BUSINESS LAW: Corporations

The Law Offices of David D. Murray provides all of the services necessary to support our corporate clients, including advice and formation of the appropriate business entity (i.e., partnership, corporation, limited liability partnership, limited liability corporation, or personal corporation), contract preparation and negotiation, updating of corporate books and minutes, business planning, corporate governance, business purchases and sales.

Besides limiting the owners, officers and directors of the company from certain personal liabilities, incorporating a business can have other advantages, among them overall tax treatment. We suggest you obtain individual tax advice from a tax professional who can advise you on all aspects of your personal tax matters. Taxation is complex. Our firm does not provide tax advice and we provide the below tax-related information just to show some of the options that are available for you to discuss with your tax accountant.



A general corporation is a separate and distinct legal entity recognized separately from its shareholders, officers, and directors. It is purely a creature of statue. If properly formed and operating, a corporation shields its shareholders from corporate liabilities. Rights and obligations of the corporation, its directors, and shareholders are clearly spelled out in the General Corporation Law of each state. These statutory rights and obligations may be altered, within limits, by agreement. A corporation is also a separate entity for purposes of taxation.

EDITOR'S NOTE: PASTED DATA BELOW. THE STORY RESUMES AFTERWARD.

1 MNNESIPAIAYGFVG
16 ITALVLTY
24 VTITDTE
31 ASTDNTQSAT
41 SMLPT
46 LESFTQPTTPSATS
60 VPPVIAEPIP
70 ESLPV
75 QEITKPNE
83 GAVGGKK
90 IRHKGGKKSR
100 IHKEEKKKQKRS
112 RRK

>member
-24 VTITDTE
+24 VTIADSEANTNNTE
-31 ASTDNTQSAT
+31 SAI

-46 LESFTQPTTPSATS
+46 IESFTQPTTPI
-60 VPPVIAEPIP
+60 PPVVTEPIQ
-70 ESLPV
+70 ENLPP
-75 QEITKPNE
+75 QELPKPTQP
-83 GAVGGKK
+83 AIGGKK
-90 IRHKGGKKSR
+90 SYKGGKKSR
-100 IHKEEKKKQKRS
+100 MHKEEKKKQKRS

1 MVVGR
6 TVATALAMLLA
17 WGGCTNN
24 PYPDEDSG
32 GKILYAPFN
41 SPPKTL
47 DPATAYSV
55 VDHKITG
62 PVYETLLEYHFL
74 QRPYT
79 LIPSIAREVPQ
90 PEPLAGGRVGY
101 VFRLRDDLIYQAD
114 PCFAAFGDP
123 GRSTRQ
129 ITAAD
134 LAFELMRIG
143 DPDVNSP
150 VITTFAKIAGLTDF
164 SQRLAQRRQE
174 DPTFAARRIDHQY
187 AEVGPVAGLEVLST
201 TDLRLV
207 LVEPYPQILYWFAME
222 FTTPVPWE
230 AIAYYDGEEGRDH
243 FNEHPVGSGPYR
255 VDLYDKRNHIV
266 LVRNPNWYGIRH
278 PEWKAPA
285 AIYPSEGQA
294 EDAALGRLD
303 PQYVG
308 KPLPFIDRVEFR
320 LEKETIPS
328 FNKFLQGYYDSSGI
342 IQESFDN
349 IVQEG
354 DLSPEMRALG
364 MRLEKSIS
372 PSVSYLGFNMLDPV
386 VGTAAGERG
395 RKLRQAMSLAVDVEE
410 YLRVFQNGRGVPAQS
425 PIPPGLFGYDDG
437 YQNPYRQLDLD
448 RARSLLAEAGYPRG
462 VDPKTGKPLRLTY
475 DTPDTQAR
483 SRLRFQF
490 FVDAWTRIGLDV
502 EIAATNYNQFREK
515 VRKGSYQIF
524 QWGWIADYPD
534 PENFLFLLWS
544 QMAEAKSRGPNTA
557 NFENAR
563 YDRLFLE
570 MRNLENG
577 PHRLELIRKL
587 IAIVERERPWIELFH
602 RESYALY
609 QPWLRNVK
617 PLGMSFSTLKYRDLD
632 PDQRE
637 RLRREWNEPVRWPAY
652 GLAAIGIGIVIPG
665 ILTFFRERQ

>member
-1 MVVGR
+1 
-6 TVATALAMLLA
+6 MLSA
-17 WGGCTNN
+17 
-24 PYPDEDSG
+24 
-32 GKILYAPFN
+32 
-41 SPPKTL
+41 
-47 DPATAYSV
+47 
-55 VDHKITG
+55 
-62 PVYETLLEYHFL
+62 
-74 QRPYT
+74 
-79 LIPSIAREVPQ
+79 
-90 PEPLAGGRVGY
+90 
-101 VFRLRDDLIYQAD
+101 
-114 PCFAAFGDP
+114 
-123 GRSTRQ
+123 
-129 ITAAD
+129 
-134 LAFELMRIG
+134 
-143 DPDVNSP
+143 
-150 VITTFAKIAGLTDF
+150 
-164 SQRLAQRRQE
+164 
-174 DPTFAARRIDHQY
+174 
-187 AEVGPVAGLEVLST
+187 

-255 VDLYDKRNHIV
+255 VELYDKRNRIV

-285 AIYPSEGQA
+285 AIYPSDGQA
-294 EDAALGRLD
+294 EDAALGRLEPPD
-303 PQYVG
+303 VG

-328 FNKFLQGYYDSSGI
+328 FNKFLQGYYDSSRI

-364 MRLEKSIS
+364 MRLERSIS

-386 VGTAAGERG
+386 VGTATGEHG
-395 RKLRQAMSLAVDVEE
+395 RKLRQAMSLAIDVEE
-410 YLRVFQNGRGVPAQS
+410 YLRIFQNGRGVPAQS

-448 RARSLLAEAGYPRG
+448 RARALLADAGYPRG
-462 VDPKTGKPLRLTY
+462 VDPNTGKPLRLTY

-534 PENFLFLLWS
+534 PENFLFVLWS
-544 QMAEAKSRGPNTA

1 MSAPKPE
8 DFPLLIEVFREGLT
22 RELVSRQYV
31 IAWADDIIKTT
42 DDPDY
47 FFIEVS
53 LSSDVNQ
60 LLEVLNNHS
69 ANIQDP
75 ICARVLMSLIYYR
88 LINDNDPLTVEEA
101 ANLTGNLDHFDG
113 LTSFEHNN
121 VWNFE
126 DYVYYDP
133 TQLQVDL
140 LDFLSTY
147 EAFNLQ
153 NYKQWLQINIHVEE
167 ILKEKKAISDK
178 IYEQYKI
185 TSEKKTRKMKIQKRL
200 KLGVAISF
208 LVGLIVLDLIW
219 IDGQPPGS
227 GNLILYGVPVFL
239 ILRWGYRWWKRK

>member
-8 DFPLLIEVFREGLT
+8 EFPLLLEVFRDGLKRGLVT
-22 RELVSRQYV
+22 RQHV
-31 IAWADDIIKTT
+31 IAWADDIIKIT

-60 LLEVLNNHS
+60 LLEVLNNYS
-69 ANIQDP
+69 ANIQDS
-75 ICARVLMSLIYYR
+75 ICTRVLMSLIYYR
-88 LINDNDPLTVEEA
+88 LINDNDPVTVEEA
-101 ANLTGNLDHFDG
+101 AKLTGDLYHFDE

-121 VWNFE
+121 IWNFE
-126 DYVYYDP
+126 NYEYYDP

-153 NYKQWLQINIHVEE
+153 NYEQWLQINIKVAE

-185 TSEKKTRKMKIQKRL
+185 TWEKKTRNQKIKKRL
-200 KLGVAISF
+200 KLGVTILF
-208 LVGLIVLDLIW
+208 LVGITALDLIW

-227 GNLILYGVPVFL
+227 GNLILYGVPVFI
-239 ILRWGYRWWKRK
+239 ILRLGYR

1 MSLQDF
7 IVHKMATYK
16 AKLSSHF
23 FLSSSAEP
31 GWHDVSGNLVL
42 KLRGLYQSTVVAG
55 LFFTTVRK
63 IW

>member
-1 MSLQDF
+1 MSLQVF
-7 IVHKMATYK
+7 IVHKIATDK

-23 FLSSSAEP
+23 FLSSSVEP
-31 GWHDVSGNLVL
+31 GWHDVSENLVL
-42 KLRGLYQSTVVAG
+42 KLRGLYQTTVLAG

Corporations afford the principals and shareholders freedom from the liabilities of the business if the corporation is validly formed, complies with the formalities necessary, and is adequately capitalized.
This is especially important when a principal has significant income or assets outside the business.
A corporation's director who acts in good faith, and in a manner that the director believes to be in the best interest of the corporation and its shareholders, exercising such care as an ordinarily prudent person would use in similar circumstances, is generally not liable for any alleged failure to discharge the duties of a director. Officers of the corporation, as its agents, are not personally liable for acts done within the scope of their authority. The corporation may, to a limited extent, indemnify its directors and agents against monetary damages.